GG: You were in charge of the 2014 Camaro Z/28 relaunch. Were you surprised at how well that car sold when it was released?

Mark Stielow: Sometimes you bring out the right product at the right time, and that was one of those cars. It got a lot more magazine exposure than I thought it would, and I think it was a unique car that will become a collector car in the future. It was a great opportunity for me, [as the manager for that car], because we didn’t have a lot of limits. We could push things with the tires and suspension and stuff. It was a fun team to be involved with, and I feel good that I helped write a small chapter in the history of the Camaro.


GG: What draws you to vintage Camaros?

Mark Stielow: It’s the right size of car. Chevelles are a bit too big, in my opinion, and Novas and Corvettes are a little small. Camaros are just the right size, and they are approachable for everyone. It’s an “every man” car, and I grew up around them—many people say dad had one, my brother had one, so I was drawn to them.


GG: If you could chat with anyone from history, who would you choose?

Mark Stielow: I’d like to talk to Thomas Edison. I think he’d be a fascinating guy to meet, and I’d love to try to understand his creative process. I’d like to know how he managed to do all of the things that he did during a time where so many amazing things were happening.


GG: What’s your opinion of today’s Pro-Touring cars compared to the ones from the early years?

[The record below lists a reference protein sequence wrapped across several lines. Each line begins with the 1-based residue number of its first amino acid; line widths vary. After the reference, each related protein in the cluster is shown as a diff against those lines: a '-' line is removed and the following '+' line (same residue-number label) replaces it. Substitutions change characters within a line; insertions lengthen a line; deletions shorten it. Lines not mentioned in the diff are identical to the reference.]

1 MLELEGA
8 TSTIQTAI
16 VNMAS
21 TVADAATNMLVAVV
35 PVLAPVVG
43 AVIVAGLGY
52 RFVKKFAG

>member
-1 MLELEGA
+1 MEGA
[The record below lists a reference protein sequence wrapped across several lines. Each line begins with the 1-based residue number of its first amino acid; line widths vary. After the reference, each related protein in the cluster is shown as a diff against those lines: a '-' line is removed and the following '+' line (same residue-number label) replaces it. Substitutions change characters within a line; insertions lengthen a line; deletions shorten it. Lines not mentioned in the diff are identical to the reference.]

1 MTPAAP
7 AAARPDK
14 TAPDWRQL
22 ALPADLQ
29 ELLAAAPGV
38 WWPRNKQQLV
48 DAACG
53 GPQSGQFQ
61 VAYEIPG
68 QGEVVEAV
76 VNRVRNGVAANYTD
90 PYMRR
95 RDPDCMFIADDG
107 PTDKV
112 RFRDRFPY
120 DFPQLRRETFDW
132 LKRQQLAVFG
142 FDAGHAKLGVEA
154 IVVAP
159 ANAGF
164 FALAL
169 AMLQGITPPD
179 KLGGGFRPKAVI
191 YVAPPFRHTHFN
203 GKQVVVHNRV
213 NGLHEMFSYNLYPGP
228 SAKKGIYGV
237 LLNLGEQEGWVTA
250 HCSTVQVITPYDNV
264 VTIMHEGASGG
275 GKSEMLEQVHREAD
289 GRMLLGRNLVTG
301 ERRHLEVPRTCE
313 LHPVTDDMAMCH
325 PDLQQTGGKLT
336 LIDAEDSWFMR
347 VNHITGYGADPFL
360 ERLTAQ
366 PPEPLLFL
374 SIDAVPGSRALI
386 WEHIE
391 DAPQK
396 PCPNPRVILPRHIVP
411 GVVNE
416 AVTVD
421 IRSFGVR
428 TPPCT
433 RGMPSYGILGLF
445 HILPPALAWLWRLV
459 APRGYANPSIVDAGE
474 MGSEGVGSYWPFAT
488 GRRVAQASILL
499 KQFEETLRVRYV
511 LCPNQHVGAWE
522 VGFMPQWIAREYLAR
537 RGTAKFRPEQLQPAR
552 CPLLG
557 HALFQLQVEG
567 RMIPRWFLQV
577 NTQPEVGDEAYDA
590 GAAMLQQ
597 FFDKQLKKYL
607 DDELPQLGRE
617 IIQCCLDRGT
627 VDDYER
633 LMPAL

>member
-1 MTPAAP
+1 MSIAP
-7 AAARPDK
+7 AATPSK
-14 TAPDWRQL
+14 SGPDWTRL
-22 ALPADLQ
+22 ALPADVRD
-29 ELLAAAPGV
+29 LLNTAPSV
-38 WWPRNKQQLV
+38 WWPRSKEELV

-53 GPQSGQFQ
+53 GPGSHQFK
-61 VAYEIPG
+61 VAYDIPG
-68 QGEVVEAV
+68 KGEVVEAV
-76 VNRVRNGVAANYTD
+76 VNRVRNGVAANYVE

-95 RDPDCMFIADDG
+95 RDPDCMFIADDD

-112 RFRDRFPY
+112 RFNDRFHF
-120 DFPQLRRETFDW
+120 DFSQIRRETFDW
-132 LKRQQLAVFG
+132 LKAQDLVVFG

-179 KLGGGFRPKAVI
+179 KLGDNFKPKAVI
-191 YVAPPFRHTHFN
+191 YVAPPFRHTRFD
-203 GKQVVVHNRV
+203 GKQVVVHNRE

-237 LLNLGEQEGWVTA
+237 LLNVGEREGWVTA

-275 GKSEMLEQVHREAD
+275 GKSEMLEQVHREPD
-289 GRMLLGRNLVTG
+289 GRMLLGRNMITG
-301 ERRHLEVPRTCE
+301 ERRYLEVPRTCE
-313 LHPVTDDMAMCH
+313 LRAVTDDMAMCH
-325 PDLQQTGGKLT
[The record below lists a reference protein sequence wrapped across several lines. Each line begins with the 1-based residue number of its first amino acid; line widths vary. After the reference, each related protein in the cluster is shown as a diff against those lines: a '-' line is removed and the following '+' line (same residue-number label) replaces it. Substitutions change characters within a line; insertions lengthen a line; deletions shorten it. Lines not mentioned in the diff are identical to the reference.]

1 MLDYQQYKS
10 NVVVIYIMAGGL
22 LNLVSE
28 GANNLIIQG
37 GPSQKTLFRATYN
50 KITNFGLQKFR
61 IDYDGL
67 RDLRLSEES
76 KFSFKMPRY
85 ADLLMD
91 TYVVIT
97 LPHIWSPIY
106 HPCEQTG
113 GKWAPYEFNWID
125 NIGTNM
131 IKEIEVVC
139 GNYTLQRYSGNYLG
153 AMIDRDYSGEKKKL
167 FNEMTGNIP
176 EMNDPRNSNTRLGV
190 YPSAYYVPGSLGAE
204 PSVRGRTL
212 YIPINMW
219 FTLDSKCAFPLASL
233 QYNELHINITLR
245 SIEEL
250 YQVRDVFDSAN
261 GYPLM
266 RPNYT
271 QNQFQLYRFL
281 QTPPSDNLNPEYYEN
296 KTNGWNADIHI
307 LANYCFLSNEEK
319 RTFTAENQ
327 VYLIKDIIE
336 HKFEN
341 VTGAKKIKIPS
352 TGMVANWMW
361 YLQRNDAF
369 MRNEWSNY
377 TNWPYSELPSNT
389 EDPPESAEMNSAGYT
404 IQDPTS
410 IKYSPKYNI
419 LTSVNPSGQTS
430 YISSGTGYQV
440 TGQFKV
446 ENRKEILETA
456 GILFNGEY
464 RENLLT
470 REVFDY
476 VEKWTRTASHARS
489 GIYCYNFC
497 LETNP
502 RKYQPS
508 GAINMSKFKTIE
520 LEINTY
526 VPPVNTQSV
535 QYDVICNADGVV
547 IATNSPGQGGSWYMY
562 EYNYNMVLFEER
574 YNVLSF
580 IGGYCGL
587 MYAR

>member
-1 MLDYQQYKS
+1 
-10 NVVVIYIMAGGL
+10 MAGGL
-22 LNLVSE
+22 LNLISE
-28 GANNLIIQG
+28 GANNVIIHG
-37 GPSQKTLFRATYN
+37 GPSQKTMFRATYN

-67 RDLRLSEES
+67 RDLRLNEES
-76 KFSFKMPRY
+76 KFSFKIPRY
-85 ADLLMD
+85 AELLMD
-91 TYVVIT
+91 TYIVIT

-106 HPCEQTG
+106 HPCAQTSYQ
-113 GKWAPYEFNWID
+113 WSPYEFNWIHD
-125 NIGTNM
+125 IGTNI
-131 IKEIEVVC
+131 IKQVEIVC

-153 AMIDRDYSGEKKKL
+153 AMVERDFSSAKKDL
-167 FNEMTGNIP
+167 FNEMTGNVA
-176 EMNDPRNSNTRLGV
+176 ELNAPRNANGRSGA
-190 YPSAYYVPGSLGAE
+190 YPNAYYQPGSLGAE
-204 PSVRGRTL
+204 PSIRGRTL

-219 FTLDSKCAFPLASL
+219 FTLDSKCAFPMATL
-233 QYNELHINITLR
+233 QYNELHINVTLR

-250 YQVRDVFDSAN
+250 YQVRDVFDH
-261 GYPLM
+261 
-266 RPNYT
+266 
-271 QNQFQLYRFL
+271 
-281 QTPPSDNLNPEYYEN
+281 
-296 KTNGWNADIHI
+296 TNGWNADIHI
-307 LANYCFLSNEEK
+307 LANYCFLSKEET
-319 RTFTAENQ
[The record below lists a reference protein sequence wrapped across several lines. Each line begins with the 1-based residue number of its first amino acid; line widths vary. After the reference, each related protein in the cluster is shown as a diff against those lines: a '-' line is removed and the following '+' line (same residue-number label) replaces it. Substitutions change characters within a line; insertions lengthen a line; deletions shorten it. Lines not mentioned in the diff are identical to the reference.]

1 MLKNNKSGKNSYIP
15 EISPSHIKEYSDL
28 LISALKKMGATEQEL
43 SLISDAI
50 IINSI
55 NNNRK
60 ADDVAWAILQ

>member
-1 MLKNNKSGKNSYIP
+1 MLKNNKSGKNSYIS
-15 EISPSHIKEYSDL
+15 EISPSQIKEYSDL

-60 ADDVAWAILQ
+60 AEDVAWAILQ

Mark Stielow: I see a lot of cars being built now that I’d call “faux-touring.” They have the wheels and other stuff but they don’t really have all the hardware behind it. You have other people who are a bit over the top, and the Pro-Touring cars are starting to lean more toward being full-on race cars, rather than cars you would want to drive cross-country. I’ve always tried to strike a balance [when building cars]. I want to be able to take my wife out in it for a date, but also take it to a race track and go hard in it. I have always like cars with that bi-motive personality.


GG: How often do you get out to the track these days?

Mark Stielow: Right now I run the GM Driver Training Program, so anyone who ends up needing to do limit track driving for GM at an official capacity, I’m the guy who does their final training. A friend once told me that to teach is to learn again, and it’s so true. I’m training people but I’m learning myself, and continuing to evolve. Some of these young guys are really fast, and it keeps me on my game!


GG: If you’re not working, building cars or on the track, where would we find you?

Mark Stielow: If I’m not working on my cars, I’m probably out organizing my shop and doing house maintenance. I’m kind of boring! I like to go out to my garage and putter around, and do things like organizing my bolts! I know it sounds weird, but I have a stressful job and it’s nice to go out sometimes and do something mindless to relax.


GG: What’s your ultimate dream car?

Mark Stielow: It’s constantly changing! I usually build my dream car, and then something happens and I want to build something else, so I sell that ‘dream car’ to build my next one. That’s usually my pattern.